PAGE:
Alexandria has yet again yielded an archaeological site buried underneath the modern city.
In order to obtain a building permit in Egypt, it is a pre-requirement to obtain approval from the archaeological authority which would normally install probes to inspect the site. This is what happened in the case of a projected wall to fence a number of workshops at Gabal al-Zaytoun railway station in Alexandria, where the Egyptian archaeological mission, head by Fahima al-Nahhas, Director-General of Excavations of Alexandria, discovered a Ptolemaic necropolis under the city’s western cemetery.
Ayman Ashmawi, head of the Egyptian Antiquities Sector said that a number of rock-hewn collective graves were discovered as separate architectural units; each consisting of a staircase leading to a small hall that may have been used as a visitor area, an open courtyard surrounded by burial recesses, as well as a funerary cistern and other utilities or tableware the members of the dead’s family used when visiting the tomb.
Early studies, Dr Ashmawi said, indicate that the tombs remained in use for long periods of time, and belonged to the poorer classes since they have few coloured layers or inscriptions. “The architectural plans of some tombs,” he added, “were later modified with containers or basins added and some burial recesses closed, which proves that successive generations reused the tombs.”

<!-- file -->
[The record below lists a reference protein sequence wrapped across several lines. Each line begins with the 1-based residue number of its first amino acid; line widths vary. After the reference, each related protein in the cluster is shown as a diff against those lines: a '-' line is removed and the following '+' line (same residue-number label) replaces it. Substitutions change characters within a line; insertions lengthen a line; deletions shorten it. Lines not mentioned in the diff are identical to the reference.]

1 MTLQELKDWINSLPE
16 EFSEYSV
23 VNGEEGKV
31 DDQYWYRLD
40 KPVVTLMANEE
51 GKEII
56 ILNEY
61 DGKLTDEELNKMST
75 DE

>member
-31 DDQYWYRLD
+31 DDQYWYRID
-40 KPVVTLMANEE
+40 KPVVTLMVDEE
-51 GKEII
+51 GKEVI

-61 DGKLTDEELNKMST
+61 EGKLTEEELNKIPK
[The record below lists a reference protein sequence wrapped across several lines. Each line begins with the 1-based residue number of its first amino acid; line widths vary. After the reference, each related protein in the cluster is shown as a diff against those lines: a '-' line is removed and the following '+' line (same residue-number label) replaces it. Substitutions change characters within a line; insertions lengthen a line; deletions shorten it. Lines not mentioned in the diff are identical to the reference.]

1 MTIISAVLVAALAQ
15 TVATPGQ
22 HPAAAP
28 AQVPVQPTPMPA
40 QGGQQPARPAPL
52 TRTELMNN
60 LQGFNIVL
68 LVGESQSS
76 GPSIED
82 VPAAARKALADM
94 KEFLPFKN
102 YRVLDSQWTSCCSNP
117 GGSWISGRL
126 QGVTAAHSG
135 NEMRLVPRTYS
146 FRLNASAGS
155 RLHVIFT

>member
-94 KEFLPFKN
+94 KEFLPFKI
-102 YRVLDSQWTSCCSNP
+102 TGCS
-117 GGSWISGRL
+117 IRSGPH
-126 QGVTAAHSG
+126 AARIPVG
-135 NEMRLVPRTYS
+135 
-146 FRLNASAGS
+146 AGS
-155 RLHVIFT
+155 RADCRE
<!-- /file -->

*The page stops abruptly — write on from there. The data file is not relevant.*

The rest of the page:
A number of lamps decorated with animal scenes were found, as was a cistern for funerary rituals, and clay and glass pots.
Skeletons and human bones were also found but in a messy condition, possibly owing to the building of the railway station above in the 1930s.
Mustafa Waziri, Secretary-General of the Supreme Council of Antiquities, said that Egypt’s Ministry of Antiquities has allocated a sum of money for further works to preserve the find.
28 August 2018